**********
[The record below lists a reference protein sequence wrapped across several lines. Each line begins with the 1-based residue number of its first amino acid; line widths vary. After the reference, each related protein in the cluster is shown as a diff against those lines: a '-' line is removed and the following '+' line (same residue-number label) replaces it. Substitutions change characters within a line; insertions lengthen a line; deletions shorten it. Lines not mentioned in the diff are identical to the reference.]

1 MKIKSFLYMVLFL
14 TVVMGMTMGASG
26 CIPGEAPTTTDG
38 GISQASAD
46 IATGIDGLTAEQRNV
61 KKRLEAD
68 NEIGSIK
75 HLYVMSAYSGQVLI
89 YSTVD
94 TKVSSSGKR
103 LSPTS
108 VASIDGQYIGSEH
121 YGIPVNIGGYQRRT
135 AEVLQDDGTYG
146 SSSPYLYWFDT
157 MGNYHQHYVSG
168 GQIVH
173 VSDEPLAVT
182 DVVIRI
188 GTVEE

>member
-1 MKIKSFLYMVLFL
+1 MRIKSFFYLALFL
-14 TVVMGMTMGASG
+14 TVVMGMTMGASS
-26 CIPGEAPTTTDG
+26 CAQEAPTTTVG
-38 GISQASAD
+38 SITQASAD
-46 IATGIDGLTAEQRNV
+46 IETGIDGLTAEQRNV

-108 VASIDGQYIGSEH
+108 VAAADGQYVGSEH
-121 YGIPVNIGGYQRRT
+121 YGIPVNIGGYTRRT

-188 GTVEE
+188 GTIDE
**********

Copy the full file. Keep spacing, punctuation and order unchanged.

[The record below lists a reference protein sequence wrapped across several lines. Each line begins with the 1-based residue number of its first amino acid; line widths vary. After the reference, each related protein in the cluster is shown as a diff against those lines: a '-' line is removed and the following '+' line (same residue-number label) replaces it. Substitutions change characters within a line; insertions lengthen a line; deletions shorten it. Lines not mentioned in the diff are identical to the reference.]

1 MKIKSFLYMVLFL
14 TVVMGMTMGASG
26 CIPGEAPTTTDG
38 GISQASAD
46 IATGIDGLTAEQRNV
61 KKRLEAD
68 NEIGSIK
75 HLYVMSAYSGQVLI
89 YSTVD
94 TKVSSSGKR
103 LSPTS
108 VASIDGQYIGSEH
121 YGIPVNIGGYQRRT
135 AEVLQDDGTYG
146 SSSPYLYWFDT
157 MGNYHQHYVSG
168 GQIVH
173 VSDEPLAVT
182 DVVIRI
188 GTVEE

>member
-1 MKIKSFLYMVLFL
+1 MRIKSFFYLALFL
-14 TVVMGMTMGASG
+14 TVVMGMTMGASS
-26 CIPGEAPTTTDG
+26 CAQEAPTTTVG
-38 GISQASAD
+38 SITQASAD
-46 IATGIDGLTAEQRNV
+46 IETGIDGLTAEQRNV

-108 VASIDGQYIGSEH
+108 VAAADGQYVGSEH
-121 YGIPVNIGGYQRRT
+121 YGIPVNIGGYTRRT

-188 GTVEE
+188 GTIDE